Decay: The Mare brings back the days of simplicity – static backdrops, hidden objects and minimal voice acting. First things first, Decay: The Mare isn’t a survival game. The purpose isn’t to stay alive (although naturally, this is pretty important) but instead to solve puzzles and progress through each linear chapter of the story, unravelling bits and pieces about the fractured and muddled state of mind that Sam, the protagonist, is caught in.
• Developer: Shining Gate Software
• Publisher: Daedalic Entertainment
• Reviewed on: PC
• Also Available On: Mac / Linux
• Release Date: Available Now
The game is extremely non-intensive with its retro art style and ambiance. First-person perspective feels particularly significant in Decay: The Mare, as the fact you never see the main character’s face – or rarely anyone else’s, for that matter – seems very fitting when the story deals with strong themes of isolation and a loss of identity. Yet it is more so towards the end of the game that the story seems significant – for the most part, the game-play is centred on puzzle-solving and jump scares (which do at times feel a little cheap).
Perhaps if there wasn’t the impression of a genuine poignant story-line, this is as much as Decay: The Mare could offer. Yet luckily the chilling interactions in the game, particularly in the final moments, attempt to tie the various clues and individual puzzles together to form a meaningful conclusion to Sam’s experiences. The settings are surreal as Sam appears to suddenly jump between his waking moments in a rehab facility to dreamlike visions of rooms that exude desolation and bad memories. The environment is incredibly eerie, becoming increasingly so throughout the game. The creepiest element is probably the uncanny paintings and photographs found in each room, which are genuinely scare-inducing purely for their surrealism and oddness. I wouldn’t stare too long…
So whilst the jump scares that are met with initially – the first episode makes full use of these, coupled with a generic-looking dead something popping up occasionally – are a little tiresome, there are features of Decay: The Mare that convey more subtle terror, the sort of odd discoveries that play with your mind. Although, it’s hard to completely avoid ridiculousness. The reoccurring character of “disembodied arm in handbag” suggests this.
Episodes 2 and 3 definitely broaden the game-play beyond the generic feel of the opening episode, with a lot of the playability lying in the puzzle solving. This is important given Decay: The Mare‘s linearity – the puzzles are generally quick to solve and enjoyable, acting as the main source of engagement (which perhaps explains why the occasionally naff horror elements don’t feel too bothersome.) One very big thumbs-up for Decay: The Mare comes from the traditional approach to puzzle-solving, where the player will actually have to retain information and clues in their memory if they want to progress. The inventory in this game is incredibly simple, and there is no log or journal to keep you on track, so it is largely down to you to pick up on potential hints in the environment. Of course, you cannot be expected to know that the wall painting you saw three rooms ago will be one of the clues necessary to finish the episode – back tracking is pretty much inevitable, but the game cannot be accused of hand-holding. The hint system is also super straightforward. Clicking the question mark that pops up on the bottom-right if you’re taking a little too long to find your way summons a flashing icon that indicates which direction to head in. This is the extent of it, and proves more useful than you may think. Decay: The Mare‘s setting may be evocative, but it’s not very diverse – it doesn’t take much to lose track of which door leads where.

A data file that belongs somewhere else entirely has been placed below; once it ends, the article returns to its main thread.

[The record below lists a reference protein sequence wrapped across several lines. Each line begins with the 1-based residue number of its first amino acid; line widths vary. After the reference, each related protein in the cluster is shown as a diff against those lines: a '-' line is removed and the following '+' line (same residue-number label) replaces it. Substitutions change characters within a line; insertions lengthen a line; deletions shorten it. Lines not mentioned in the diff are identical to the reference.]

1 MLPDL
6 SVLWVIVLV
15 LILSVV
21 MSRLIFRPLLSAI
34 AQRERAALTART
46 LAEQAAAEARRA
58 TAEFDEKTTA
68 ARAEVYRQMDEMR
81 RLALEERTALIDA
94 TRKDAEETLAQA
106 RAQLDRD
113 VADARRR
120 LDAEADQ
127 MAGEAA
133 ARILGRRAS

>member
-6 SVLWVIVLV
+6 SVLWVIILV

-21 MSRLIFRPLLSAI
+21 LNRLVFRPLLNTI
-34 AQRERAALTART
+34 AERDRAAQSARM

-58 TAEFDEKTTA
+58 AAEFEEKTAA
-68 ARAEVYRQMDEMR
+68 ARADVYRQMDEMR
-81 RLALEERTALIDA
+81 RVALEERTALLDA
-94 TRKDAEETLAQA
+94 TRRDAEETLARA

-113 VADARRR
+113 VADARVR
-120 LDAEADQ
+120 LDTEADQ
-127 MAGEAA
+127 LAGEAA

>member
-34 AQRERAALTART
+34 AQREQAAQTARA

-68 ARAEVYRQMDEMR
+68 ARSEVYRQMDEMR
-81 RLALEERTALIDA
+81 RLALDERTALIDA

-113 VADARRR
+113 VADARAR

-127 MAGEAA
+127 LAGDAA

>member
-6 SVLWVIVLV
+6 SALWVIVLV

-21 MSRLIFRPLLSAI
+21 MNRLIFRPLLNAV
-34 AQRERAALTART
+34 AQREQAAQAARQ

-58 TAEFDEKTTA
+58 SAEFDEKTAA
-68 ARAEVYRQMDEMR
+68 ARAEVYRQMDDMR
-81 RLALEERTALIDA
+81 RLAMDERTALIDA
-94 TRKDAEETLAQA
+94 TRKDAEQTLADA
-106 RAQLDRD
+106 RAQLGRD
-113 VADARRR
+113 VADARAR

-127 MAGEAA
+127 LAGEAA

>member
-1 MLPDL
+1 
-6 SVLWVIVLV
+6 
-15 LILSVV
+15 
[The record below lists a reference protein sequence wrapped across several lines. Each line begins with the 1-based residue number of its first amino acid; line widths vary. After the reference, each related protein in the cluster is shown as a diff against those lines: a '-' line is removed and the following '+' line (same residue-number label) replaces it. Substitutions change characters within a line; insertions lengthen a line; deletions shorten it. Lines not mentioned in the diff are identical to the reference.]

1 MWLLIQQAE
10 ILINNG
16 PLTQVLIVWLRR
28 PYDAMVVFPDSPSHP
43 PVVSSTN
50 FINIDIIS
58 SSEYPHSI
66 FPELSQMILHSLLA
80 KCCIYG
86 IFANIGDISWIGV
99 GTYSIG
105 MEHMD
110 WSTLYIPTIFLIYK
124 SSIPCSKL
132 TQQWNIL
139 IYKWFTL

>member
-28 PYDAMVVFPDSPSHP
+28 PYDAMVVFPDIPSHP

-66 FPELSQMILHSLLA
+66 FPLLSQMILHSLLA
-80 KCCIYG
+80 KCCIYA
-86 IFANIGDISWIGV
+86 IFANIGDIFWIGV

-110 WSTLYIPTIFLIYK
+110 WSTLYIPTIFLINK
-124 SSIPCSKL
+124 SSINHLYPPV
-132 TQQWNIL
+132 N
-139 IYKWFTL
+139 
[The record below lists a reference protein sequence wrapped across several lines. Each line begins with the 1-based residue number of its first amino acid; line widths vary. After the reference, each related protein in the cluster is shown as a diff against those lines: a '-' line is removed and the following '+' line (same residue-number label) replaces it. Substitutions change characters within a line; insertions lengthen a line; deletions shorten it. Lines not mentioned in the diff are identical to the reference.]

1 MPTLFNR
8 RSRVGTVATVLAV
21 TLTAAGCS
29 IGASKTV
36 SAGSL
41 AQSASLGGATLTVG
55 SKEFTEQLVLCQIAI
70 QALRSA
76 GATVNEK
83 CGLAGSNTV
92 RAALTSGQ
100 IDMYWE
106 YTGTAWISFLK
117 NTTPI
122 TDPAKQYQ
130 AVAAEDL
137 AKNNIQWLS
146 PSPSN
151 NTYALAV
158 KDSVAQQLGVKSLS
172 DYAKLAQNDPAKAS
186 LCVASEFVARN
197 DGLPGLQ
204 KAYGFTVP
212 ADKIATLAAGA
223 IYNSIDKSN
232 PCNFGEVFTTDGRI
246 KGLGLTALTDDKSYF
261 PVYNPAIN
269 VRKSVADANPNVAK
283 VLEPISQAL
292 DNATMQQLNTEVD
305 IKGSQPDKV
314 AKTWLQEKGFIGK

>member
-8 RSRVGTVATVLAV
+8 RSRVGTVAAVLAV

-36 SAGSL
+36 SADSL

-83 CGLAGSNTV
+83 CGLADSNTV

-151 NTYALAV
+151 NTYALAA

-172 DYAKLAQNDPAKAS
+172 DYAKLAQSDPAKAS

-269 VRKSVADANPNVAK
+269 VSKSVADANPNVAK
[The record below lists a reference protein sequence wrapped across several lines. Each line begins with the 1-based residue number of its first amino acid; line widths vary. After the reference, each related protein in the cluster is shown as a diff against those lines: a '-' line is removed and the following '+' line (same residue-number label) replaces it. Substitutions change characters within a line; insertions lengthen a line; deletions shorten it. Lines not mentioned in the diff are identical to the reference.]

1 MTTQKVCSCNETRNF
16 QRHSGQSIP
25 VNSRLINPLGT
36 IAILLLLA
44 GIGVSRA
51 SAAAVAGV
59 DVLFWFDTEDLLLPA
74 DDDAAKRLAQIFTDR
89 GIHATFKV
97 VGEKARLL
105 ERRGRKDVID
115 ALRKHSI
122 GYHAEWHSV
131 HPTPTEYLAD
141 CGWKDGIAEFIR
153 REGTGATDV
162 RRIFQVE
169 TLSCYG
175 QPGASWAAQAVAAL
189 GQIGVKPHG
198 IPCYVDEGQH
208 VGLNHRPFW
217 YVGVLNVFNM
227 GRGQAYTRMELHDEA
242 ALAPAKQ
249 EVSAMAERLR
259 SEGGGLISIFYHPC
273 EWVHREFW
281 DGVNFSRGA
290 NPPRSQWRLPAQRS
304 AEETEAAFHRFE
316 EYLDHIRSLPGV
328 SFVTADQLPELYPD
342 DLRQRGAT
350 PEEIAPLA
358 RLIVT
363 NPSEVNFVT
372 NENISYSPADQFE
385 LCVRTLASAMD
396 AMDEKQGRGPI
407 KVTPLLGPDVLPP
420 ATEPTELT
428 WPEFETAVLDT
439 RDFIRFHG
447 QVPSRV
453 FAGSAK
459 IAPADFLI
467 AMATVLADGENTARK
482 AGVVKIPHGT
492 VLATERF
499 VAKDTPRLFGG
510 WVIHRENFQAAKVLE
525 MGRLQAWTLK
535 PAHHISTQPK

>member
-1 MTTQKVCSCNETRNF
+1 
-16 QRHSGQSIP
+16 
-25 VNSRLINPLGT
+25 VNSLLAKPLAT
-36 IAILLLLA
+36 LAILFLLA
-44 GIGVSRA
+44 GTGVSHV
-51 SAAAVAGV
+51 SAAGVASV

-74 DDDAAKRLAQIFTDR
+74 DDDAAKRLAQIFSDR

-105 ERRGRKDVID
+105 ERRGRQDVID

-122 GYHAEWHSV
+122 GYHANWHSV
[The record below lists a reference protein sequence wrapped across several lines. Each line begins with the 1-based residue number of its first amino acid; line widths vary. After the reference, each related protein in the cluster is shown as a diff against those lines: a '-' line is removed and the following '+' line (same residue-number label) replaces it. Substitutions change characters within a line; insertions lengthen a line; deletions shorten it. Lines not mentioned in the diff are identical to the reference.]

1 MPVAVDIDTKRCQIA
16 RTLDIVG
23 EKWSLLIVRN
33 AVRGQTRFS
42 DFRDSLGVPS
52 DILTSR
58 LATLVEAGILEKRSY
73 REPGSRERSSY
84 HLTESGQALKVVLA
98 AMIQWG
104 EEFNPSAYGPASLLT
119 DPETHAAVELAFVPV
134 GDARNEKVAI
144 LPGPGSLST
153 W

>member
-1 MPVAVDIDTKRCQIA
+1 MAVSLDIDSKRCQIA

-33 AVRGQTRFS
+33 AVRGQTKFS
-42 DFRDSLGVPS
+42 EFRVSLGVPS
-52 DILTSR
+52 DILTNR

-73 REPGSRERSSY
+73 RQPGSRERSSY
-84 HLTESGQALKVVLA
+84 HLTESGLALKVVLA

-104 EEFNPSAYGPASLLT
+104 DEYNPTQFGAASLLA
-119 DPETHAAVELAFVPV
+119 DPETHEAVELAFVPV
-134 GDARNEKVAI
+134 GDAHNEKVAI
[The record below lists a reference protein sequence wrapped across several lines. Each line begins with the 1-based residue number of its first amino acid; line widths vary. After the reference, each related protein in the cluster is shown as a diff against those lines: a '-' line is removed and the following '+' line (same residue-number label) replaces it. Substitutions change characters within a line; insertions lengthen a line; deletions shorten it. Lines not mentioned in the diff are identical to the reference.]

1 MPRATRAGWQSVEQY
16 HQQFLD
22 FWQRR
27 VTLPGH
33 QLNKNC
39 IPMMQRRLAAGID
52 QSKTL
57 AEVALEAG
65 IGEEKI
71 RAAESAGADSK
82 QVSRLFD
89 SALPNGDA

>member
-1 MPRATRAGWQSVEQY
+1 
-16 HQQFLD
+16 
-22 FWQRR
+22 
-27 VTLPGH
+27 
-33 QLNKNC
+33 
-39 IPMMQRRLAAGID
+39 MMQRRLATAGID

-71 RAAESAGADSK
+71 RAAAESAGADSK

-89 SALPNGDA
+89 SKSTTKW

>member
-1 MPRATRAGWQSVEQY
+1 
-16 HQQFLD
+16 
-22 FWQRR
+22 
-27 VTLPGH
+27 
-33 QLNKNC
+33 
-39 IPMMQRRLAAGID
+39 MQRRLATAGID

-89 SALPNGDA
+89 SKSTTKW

Decay: The Mare definitely offers some interesting originality in its puzzles as well as in its underlying story. The game-play is markedly simple which acts as a blessing as well as a shortcoming, for there are a great number of intriguing objects and images in the environment that may serve to further the atmosphere of the game if they were interact-able. However, playing through each episode doesn’t require much of a time investment due to this, as all of the possible interactions are integral to the progression. Objects like the Polaroid camera in Episode 2 and the pocketwatch in Episode 3 add a unique variation in the game-play, changing up the process of puzzle-solving and keeping it fresh.
The final moments of Decay: The Mare give the odd, philosophical opening credits to each episode more of a purpose – ‘What is a friend?’ – and the conclusion is substantially chilling. Yet the story doesn’t feel hugely important, perhaps because it is only in the closing chapters of the game that it makes itself relevant. If you’re looking for a traditionally-designed point-and-click horror game that is engaging for its spikes of scariness, its eerie environment and enjoyable puzzle-solving, Decay: The Mare is a worthy experience to spend four or five hours with.